Thich Nhat Hanh is a living Buddha. Let's get that straight.
However, he tends to repeat his message (often verbatim) from one book to the next. If you know his work, you'll recognize a lot of it here.
On the other hand, if you haven't read him before, then this is a good place to start. It is an admirable attempt at ecumenicalism.
Another caveat: the Christianity that he discusses is not the sort much practiced. That's his point, in part: it should be more practiced. Fair enough, he's right about that. But he tends to cite the Christian mystics with whom he feels most affinity (Thomas Merton, especially) and ignore how most people view Christianity.
In short, if you are a Christian, you should read this book to get another take on your religion. If you are a Buddhist familiar with Thay Hanh's writings, however, you won't find out much about Christianity as it is practiced, and you'll already be familiar with much of what he says about Buddhism.
Oil and water meet in this book. This is a stimulating and provocative book written by a Vietnamese Buddhist monk who attempts, in good will and world peace, to bring Buddhism and Christianity into a harmonious relation.
Thich Nhat Hanh hopes that, if people would look at what these faiths have in common, there could be tolerance and acceptance of each other.
To bring harmony to these two religious belief systems is no small task, and only someone with a large amount of both faith and love would attempt this. Christianity and Buddhism are diametrically opposed: Faith in God. Faith in Self. So acknowledges Hanh when he says, "In Christianity faith means trust in God, in Buddhism faith means confidence in our ability to wake up our deepest capacity."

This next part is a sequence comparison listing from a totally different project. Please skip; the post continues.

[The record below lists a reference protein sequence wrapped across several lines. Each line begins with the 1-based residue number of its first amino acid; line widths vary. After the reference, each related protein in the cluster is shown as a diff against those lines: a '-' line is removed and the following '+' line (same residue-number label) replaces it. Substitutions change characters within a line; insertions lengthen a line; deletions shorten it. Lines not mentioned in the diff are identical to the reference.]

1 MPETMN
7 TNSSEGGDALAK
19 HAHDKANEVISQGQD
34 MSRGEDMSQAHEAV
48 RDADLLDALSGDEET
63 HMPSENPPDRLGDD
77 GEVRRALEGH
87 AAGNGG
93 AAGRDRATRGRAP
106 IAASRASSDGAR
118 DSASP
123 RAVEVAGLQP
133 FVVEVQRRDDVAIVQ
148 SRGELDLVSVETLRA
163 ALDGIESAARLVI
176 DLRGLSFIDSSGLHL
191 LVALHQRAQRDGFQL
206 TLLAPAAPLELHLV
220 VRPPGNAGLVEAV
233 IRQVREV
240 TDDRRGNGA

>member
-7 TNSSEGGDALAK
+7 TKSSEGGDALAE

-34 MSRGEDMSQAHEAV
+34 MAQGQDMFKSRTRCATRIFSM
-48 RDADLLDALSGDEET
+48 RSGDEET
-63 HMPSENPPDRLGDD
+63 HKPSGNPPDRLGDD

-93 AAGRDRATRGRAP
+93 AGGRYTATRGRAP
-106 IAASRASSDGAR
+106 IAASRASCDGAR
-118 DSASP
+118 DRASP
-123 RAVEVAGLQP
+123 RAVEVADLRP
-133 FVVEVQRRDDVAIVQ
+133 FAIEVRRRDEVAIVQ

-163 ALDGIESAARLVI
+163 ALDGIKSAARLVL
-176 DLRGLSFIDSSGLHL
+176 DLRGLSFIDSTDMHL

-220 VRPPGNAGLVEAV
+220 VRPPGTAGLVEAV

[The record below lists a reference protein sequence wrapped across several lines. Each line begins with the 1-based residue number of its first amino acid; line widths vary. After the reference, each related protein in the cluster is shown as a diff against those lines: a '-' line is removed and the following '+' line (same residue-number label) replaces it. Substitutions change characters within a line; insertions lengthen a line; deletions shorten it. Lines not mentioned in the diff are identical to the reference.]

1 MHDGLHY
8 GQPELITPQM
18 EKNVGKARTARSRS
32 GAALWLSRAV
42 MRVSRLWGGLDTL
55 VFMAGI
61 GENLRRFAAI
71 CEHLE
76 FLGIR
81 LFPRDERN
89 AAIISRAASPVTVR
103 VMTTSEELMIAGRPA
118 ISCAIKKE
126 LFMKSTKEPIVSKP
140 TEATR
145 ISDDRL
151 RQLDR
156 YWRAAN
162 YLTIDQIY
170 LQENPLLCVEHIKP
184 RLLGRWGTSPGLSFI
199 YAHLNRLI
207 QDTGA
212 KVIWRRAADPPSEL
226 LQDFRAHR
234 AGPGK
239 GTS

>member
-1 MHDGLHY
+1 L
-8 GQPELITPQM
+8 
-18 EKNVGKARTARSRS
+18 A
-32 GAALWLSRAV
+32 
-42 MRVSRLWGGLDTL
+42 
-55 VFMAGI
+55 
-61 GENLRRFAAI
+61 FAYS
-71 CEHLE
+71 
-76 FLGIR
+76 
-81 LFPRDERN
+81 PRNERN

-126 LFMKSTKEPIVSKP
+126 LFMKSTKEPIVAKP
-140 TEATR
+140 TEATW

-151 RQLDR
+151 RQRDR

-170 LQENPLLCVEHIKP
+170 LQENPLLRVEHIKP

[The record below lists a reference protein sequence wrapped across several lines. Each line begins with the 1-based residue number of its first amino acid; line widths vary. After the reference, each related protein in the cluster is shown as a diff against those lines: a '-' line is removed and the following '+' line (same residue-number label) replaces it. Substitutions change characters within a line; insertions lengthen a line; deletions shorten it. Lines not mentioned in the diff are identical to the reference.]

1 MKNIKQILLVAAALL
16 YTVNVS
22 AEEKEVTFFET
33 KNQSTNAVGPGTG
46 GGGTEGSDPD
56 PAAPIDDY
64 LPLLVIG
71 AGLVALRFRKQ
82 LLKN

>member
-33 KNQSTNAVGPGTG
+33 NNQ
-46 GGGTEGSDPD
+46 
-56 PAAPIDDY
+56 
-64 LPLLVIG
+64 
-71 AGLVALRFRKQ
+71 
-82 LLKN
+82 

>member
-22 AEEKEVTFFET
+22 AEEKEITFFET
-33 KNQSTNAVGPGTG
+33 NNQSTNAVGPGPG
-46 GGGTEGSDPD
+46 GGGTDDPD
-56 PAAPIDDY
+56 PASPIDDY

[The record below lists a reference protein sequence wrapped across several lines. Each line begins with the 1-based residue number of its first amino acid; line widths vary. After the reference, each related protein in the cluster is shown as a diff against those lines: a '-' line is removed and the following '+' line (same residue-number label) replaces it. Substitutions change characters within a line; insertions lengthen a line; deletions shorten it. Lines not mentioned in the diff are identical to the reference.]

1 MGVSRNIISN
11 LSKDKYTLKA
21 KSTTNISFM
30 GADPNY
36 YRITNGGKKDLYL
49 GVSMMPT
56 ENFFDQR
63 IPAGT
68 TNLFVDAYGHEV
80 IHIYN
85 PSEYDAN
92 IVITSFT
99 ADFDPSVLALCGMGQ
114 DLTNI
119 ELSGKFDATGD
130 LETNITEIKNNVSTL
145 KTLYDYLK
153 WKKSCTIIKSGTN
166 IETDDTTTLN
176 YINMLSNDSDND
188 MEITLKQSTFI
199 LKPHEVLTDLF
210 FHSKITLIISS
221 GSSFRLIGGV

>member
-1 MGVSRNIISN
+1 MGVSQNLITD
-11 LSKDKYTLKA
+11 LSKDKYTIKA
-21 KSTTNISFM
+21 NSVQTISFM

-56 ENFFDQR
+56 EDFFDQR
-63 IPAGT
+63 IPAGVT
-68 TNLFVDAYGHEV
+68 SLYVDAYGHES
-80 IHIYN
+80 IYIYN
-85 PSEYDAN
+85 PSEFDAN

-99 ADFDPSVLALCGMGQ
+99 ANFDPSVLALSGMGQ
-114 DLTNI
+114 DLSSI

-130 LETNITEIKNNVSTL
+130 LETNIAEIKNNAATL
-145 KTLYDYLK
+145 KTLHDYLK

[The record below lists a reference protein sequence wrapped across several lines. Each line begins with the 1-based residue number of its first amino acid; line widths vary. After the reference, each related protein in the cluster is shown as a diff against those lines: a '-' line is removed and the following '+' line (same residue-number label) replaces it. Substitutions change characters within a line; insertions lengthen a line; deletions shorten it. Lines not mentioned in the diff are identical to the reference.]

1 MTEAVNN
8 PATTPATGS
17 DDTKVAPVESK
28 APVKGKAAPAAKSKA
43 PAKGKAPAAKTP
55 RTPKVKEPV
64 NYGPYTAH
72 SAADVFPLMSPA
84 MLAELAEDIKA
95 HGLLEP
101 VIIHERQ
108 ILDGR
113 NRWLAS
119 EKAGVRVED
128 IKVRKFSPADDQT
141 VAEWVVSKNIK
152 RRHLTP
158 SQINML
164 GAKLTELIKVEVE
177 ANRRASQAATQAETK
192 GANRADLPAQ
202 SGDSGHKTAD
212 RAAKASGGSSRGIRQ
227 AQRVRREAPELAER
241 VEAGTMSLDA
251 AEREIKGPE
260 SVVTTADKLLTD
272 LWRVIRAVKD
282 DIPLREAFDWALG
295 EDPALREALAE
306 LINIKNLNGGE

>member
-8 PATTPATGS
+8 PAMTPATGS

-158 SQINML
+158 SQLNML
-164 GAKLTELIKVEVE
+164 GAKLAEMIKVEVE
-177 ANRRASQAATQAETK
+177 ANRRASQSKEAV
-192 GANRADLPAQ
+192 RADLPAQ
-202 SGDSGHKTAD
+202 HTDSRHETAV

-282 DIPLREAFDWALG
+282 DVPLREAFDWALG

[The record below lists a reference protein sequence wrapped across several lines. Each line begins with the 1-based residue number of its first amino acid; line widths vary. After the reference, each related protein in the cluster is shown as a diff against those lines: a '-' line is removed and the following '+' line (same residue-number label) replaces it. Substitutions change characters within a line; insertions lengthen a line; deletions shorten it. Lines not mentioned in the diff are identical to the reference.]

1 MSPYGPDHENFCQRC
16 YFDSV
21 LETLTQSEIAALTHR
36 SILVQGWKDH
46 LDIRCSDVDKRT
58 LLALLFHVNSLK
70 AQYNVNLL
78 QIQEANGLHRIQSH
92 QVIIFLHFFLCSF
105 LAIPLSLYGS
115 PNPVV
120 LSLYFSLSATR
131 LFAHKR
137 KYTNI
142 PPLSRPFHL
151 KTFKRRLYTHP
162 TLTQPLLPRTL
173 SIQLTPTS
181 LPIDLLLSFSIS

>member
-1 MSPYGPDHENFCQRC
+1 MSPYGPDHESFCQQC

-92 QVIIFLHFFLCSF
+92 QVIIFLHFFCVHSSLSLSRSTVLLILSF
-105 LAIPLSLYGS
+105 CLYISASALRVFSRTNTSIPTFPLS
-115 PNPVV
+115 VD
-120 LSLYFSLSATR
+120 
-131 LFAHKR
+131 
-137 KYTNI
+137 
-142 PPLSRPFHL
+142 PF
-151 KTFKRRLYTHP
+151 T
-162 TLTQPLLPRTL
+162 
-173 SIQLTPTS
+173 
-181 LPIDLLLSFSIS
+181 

But then, Hanh has a large amount of both faith and love, and he is no ordinary Vietnamese Buddhist monk. He has been engaged in peace works for almost 40 years. In 1966 he came to the United States and met with Secretary of Defense Robert McNamara to protest the war in Vietnam. Pushing forward in his belief in peace, he went on to develop The Fellowship of Reconciliation, an interfaith peace organization, with members like Martin Luther King, Jr., Thomas Merton and Father Daniel Berrigan. Through his life, and with the contact of many strong Christians, he converted to dualism of beliefs.
"On the altar in my hermitage in France are images of Buddha and Jesus and I touch them both," Hanh says. He believes that ignorance brings bondage and disparity, but understanding of another brings liberation and "unlocks the door to the prison of suffering."
He acknowledges as a Buddhist monk that Buddhism does not hold to the belief of God and he recognizes that Christianity is not a religion of believers in God: Father, Son and Holy Spirit. And in his own, very unique way, he believes too. Especially important to him is Jesus Christ and the Holy Spirit. Hanh describes his understanding of Jesus Christ as "one through whom the divine was manifested" but not the only expression of the divine, "it is said that there are 84,000 Dharma doors, doors of teaching . . . it would not be very Buddhist to say that yours is the only door."
In addition to highlighting concepts of Buddhism, Hanh offers Christians a new prism, a new angle from which to look at Jesus, the Holy Spirit, their Christian faith and those of other faiths. He says, "If you satisfy yourself only with praising the name of Jesus, it is not practicing the life of Jesus. We must practice living deeply, lovingly and acting with charity if we wish to truly honor Jesus."
Living Buddha. Living Christ is not a primer on either Buddhism or Christianity but rather a compilation of the two by a Buddhist monk who understands where these two great religions can touch and sometimes even dance. Though Hanh never gets the oil-and-water to mix, he does get them to complement each other. This in itself is a great achievement. An index would have greatly assisted in making this a good reference book as well. Recommended